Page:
A pivotal phase 3 clinical trial showed Cologuard significantly more likely than FIT to detect cancerous and advanced precancerous lesions.
A next generation, noninvasive multitarget stool DNA (mt-sDNA) test was significantly more likely to detect cancerous or precancerous lesions than the standard fecal immunochemical test (FIT), according to study findings presented at the American College of Gastroenterology (ACG) 2023 Annual Scientific Meeting in Vancouver, BC.
The results, released during a late-breaking abstract session, showed the Exact Sciences Corp’s newest iteration Cologaurd test met all endpoints in the pivotal phase 3 BLUE-C trial, including a demonstrated 94% sensitivity for colorectal cancer (CRC) at 91% specificity, according to a company statement.
BLUE-C included more than 20 000 subjects in a cohort of adults aged 40 years and older that closely reflects the racial and ethnic diversity of the US according to the 2020 census, according to the statement. It is the first head-to-head study of the noninvasive stool DNA test and FIT.
The next-generation Cologaurd test surpassed FIT in detecting neoplasms (93.9% vs 67.3%) as well as advanced precancerous lesions (APLs; 43.4% vs 23.3%). Importantly, the next-generation test also showed higher sensitivity for high-grade dysplasia (75% vs 47%; P < .001), the most clinically significant form of APL, the company reported.
In addition to superiority over FIT in sensitivity for both CRC and APLs, the next-generation Cologuard test demonstrated 91% specificity (vs FIT 95%).
“Improving specificity of non-invasive stool-based screening tests while maintaining high sensitivity is a critical step in advancing the detection and prevention of colorectal cancer and minimizing the potential for unnecessary follow-up colonoscopies,” said Thomas F Imperiale, MD, professor of medicine at the Indiana University School of Medicine, research scientist at the Regenstrief Institute, and principal investigator for BLUE-C.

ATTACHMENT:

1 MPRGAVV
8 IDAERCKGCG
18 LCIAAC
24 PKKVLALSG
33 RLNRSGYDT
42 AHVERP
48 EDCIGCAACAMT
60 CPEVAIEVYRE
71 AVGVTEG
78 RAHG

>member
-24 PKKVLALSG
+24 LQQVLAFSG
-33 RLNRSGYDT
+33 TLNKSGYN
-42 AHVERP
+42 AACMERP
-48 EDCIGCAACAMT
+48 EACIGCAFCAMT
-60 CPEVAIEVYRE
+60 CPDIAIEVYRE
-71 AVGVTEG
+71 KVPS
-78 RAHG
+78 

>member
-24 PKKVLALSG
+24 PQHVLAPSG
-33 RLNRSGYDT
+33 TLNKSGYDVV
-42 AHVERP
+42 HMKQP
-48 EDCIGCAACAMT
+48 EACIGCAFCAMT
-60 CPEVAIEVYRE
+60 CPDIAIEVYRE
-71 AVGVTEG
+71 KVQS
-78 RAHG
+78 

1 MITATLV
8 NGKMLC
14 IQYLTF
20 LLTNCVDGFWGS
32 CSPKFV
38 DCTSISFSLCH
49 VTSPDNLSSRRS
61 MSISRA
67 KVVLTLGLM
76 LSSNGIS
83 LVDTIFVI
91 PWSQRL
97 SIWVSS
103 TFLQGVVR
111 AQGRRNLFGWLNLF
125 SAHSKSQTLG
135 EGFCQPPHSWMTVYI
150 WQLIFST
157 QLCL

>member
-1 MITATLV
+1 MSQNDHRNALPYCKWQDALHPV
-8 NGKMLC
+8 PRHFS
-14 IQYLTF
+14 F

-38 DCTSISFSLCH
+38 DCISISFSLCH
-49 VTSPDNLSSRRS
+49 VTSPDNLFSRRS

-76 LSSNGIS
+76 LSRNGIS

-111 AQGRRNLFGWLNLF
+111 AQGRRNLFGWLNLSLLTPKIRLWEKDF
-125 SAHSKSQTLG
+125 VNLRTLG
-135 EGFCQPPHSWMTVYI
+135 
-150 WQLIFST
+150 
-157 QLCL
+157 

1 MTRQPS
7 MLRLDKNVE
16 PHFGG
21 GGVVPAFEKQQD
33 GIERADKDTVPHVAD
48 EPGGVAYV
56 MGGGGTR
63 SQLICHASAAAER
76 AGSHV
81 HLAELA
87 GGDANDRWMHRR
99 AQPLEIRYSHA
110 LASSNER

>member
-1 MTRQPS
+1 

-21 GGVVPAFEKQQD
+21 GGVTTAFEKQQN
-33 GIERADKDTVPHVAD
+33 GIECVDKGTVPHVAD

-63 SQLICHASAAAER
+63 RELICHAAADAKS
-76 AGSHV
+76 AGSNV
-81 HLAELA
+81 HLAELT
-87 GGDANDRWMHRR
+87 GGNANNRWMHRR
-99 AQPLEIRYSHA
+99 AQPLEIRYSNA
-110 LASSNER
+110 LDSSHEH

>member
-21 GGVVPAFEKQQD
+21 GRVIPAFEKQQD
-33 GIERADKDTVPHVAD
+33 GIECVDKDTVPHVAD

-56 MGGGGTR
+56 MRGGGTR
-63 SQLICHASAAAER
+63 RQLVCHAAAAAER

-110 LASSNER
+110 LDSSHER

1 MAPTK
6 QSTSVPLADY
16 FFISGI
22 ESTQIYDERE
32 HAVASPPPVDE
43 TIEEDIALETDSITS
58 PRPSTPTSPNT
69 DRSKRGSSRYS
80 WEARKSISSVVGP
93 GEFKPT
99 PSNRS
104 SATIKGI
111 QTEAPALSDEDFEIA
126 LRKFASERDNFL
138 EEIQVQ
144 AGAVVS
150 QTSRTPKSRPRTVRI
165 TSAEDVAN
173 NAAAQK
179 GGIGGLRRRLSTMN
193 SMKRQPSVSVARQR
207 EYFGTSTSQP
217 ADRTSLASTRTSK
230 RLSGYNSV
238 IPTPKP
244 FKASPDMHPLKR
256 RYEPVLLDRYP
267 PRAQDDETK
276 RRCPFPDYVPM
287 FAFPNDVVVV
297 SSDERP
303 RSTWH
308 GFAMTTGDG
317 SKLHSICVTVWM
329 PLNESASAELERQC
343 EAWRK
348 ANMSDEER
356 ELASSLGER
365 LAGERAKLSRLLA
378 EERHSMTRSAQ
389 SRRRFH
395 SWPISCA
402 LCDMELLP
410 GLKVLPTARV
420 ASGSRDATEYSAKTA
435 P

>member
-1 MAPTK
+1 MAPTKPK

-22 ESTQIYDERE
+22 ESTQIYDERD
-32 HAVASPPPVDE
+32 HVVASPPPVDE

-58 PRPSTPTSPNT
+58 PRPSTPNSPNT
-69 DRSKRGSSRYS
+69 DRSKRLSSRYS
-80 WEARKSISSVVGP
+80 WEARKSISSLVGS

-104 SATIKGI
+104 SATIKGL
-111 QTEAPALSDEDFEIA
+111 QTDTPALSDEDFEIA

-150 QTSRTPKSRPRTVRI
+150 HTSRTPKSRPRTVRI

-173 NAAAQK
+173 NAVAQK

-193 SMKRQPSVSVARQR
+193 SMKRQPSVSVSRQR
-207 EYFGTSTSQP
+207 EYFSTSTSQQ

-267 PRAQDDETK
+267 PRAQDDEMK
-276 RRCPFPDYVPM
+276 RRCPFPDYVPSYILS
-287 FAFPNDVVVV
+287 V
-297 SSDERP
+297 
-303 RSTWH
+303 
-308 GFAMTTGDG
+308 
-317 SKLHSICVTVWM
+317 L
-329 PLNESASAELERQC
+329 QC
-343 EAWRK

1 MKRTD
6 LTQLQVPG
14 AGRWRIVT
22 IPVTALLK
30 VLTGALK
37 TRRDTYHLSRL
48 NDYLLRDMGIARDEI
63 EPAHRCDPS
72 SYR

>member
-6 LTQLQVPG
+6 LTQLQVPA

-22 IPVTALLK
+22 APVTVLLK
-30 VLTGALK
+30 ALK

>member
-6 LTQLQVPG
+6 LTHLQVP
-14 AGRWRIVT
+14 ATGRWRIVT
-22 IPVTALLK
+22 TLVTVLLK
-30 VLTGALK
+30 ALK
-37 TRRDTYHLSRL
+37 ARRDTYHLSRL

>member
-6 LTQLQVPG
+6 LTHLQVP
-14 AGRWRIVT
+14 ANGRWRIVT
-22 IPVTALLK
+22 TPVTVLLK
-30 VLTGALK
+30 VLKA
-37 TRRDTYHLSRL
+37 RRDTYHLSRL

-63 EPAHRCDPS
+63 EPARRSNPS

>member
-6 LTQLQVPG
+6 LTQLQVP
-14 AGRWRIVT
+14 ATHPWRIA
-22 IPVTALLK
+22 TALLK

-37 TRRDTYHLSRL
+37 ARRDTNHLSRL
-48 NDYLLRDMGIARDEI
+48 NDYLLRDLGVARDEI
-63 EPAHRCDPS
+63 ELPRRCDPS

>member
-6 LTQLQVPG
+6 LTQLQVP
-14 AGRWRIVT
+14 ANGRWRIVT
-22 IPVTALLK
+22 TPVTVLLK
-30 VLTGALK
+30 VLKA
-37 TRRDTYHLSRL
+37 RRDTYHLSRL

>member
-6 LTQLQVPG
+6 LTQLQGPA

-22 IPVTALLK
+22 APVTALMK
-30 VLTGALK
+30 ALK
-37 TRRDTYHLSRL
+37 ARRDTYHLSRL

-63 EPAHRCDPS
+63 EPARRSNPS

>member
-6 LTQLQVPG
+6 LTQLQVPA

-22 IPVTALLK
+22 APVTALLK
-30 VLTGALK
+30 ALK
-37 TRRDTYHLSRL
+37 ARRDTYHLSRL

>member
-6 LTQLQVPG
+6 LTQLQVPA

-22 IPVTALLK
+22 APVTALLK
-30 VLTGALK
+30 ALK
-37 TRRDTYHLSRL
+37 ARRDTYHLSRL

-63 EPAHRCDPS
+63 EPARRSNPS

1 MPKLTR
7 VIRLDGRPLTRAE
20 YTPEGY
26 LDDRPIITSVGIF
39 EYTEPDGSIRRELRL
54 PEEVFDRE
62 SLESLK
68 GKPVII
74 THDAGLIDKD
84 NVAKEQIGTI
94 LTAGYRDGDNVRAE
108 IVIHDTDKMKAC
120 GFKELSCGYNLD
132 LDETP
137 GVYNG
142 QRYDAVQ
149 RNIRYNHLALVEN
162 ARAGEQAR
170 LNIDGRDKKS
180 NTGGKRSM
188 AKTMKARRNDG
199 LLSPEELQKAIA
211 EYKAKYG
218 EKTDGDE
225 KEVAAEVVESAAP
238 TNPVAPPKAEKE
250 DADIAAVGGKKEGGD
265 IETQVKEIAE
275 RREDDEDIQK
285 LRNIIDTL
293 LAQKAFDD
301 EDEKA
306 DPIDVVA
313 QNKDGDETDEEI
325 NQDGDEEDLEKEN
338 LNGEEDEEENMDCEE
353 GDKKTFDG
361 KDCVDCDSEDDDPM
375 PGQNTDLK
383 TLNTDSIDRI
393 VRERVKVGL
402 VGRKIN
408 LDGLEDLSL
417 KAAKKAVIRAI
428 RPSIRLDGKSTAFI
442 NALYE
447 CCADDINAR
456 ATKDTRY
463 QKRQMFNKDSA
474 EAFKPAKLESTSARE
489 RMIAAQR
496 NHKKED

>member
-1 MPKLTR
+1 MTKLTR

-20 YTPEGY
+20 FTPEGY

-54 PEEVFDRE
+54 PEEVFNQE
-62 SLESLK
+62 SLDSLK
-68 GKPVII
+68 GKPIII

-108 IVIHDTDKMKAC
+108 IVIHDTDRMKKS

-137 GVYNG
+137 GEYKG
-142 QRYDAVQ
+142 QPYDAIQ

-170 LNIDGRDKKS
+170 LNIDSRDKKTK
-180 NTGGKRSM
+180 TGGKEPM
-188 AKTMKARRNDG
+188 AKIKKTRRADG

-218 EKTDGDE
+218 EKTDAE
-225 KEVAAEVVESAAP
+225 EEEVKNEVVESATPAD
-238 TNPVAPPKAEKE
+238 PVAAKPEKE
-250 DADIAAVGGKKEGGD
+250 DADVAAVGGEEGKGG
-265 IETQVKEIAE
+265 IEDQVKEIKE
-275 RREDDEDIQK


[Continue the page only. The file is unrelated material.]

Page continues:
That 91% specificity for persons without advanced neoplasia is greater than the 87% seen in the DeeP-C trial, the FDA registration trial for Cologuard in 2014, according to Exact Sciences. The specificity of the next generation test was 93% for patients with either negative or non-neoplastic colonoscopy findings; FIT specificity was 96%.
In a separate presentation, the company shared findings from a performance and evaluation validation of the algorithm behind the new Cologuard test. For the analysis, the researchers used a set of known test samples from the DeeP-C registration trial and found that all estimates of next generation Cologuard performance were equal to or greater than the first-generation Cologuard, demonstrating reproducibility and also supporting the current test’s performance.
“The findings indicate that the next-generation mt-sDNA test demonstrates even higher sensitivity for colorectal cancer screening (94%) and high-grade dysplasia (75%), compared with the current Cologuard test,” said Seth A. Gross, MD, professor of medicine, NYU Grossman School of Medicine. “These findings suggest that, if FDA approved, the mt-sDNA test will be a valuable option in providing non-invasive colorectal cancer screening.
Developed in partnership with Mayo Clinic, the multitargeted assessment utilizes a trio of novel methylated DNA markers and fecal hemoglobin for the screening of average-risk CRC. Sample stability components have been enhanced, according to the company, to allow patients more time to return their sample.
Exact Sciences plans to release additional analyses of the BLUE-C data in the coming months and to complete its FDA application for approval.
Source: Next generation Cologuard test demonstrates high sensitivity and specificity in pivotal BLUE-C study, significantly outperforming fecal immunochemical testing (FIT) for cancer and precancer detection. News release. Exact Sciences. October 22, 2023. Accessed October 23, 2023. https://www.exactsciences.com/newsroom/press-releases/next-generation-cologuard-test-demonstrates-high-sensitivity-and-specificity-in-pivotal-blue-c-study